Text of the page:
Everything changed with the Depression. My grandmother, a teenager and young woman during most of the Depression, counted herself lucky to be just one step away from having to wear a flour sack for a dress. When my great-grandfathers George Washington Brown and Noah Ezekiel Ratcliff made the decision to travel to Washington with the dozen or so other farmers, it was a calculated risk.  They pooled their resources with the group, thinking that it was a worthwhile investment for the future of the land their families had worked for generations.

But the end of the story was not a happy one. When they arrived in D.C., they were told by the president’s scheduler that he was double-booked for their meeting. Instead of keeping the date with them, the president was playing tennis.

What a foreign concept to a group of farmers. How could someone have enough time to do something as frivolous as play tennis–let alone do that instead of keeping a scheduled appointment with constituents? Later in his administration, under pressure, Hoover did end up making a decision to create low-interest loans for farmers, and then FDR expanded the program.

But it was too late for my family. They like many others around them lost their farms. My Grandfather Ratcliff went to work at Meade Paper Plant before moving up to Columbus, where he got a job in construction and became one of the first presidents of his union affiliate, Local 44, representing asbestos workers. My dad went on to follow him in that role, both as a construction worker and union president. I grew up living in twin singles for much of my childhood–hardly the life that is often portrayed for a “union boss’s” family. But I never felt less than successful or well cared-for, so the move north was a positive one for the family overall.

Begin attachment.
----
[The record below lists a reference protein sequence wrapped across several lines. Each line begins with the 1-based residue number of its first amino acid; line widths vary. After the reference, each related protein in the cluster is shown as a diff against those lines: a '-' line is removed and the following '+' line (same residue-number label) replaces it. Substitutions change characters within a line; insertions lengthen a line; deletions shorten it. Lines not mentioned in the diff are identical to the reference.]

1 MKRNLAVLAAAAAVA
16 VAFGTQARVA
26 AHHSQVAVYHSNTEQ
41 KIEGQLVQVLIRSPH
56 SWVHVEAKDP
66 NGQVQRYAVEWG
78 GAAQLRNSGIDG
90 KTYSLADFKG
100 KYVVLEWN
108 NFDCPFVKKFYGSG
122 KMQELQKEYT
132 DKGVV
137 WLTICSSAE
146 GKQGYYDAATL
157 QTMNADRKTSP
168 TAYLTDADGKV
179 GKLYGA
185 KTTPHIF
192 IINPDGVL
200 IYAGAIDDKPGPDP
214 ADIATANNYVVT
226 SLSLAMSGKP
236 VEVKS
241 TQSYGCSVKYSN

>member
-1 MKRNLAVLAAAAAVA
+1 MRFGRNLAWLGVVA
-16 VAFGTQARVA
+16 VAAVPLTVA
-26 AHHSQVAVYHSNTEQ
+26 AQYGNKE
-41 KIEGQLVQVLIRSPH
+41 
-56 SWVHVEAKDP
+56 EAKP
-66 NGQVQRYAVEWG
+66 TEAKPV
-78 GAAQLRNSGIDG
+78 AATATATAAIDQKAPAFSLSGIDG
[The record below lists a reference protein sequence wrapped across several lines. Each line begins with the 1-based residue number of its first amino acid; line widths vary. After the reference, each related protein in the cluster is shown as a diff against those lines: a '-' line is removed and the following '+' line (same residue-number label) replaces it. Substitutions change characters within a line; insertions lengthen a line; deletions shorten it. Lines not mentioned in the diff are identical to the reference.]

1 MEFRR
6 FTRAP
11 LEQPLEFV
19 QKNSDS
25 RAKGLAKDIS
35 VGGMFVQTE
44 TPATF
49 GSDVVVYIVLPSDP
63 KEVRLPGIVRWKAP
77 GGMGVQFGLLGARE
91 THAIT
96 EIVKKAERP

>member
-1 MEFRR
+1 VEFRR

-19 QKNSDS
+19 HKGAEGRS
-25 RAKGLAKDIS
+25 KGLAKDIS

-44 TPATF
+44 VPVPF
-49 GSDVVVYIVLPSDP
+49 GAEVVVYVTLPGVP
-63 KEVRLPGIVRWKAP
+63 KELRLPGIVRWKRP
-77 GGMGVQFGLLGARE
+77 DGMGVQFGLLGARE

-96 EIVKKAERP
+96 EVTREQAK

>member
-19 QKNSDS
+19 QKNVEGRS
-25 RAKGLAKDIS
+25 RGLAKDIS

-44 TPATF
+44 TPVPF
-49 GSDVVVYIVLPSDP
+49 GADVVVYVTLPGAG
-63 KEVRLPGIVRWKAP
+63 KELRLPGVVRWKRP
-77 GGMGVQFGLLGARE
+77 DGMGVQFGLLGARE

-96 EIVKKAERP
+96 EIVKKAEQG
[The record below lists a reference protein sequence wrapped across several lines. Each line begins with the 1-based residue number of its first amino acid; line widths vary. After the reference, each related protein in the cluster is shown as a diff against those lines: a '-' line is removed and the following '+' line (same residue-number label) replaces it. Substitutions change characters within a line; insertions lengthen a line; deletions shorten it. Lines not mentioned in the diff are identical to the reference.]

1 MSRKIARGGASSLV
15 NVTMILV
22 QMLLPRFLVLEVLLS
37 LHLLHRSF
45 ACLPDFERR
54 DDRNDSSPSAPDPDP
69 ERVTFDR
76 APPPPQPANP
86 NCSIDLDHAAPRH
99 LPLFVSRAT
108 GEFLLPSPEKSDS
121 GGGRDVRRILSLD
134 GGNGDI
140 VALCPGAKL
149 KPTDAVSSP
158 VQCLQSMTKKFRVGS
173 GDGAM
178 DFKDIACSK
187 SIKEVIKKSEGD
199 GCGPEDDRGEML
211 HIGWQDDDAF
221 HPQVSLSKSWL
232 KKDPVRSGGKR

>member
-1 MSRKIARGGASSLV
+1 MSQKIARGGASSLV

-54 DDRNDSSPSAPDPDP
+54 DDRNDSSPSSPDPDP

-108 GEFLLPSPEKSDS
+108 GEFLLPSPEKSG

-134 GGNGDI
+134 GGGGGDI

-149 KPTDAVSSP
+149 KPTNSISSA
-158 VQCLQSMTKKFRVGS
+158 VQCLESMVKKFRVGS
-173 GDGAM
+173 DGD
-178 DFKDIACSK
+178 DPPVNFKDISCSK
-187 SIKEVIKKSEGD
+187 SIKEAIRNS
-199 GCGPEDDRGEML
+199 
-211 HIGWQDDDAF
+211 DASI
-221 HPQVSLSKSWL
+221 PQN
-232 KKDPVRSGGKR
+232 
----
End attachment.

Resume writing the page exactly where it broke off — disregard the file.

As they say, things happen for a reason. If the family hadn’t moved out of Appalachia, I probably would not have had the same incentives to attend college. And there’s a larger lesson in this bit of family history.

Being insulted is not something easily forgotten in a “culture of honor.” Certainly my family, like other families who came to America from isolated areas such as Northern England or Sicily, continued to maintain a stubborn and independent streak in order to survive in the post-American Revolution “Wild West.” This way of life and attitude is what helped them to succeed as farmers, and what motivated them to make a change in party after the tennis game incident.

My father tells this story today, not to emphasize the reasons behind my family’s change in political party, but to explain the difference between wise and unknowing leadership. Timing and thoughtful decisions make a difference, for real people.

Bottle Patrol

28 Jul

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Everyone has their thing.